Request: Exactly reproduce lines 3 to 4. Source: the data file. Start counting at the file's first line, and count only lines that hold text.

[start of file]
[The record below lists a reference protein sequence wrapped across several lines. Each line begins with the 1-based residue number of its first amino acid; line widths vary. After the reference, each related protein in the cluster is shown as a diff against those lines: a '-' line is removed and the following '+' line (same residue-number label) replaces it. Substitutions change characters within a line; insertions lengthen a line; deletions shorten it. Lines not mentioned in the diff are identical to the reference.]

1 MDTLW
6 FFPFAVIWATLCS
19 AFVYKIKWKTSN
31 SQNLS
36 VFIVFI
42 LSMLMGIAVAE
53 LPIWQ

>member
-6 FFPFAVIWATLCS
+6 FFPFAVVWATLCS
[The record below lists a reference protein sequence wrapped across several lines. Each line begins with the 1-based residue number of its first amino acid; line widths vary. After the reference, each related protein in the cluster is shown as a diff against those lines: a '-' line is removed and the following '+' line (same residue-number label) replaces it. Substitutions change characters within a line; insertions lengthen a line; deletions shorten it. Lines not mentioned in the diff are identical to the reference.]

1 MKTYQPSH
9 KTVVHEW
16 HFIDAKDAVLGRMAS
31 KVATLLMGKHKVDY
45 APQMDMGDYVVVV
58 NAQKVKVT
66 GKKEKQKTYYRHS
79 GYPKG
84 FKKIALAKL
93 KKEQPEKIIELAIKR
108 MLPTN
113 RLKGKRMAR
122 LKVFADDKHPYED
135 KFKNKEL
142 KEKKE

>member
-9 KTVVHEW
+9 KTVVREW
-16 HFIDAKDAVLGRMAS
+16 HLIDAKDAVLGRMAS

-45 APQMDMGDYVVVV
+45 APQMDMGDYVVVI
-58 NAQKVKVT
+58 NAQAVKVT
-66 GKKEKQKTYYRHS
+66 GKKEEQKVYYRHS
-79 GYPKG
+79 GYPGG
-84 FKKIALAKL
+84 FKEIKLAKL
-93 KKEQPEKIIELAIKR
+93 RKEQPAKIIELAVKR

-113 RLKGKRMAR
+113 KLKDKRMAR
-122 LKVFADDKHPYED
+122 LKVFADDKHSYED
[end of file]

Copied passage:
6 FFPFAVIWATLCS
19 AFVYKIKWKTSN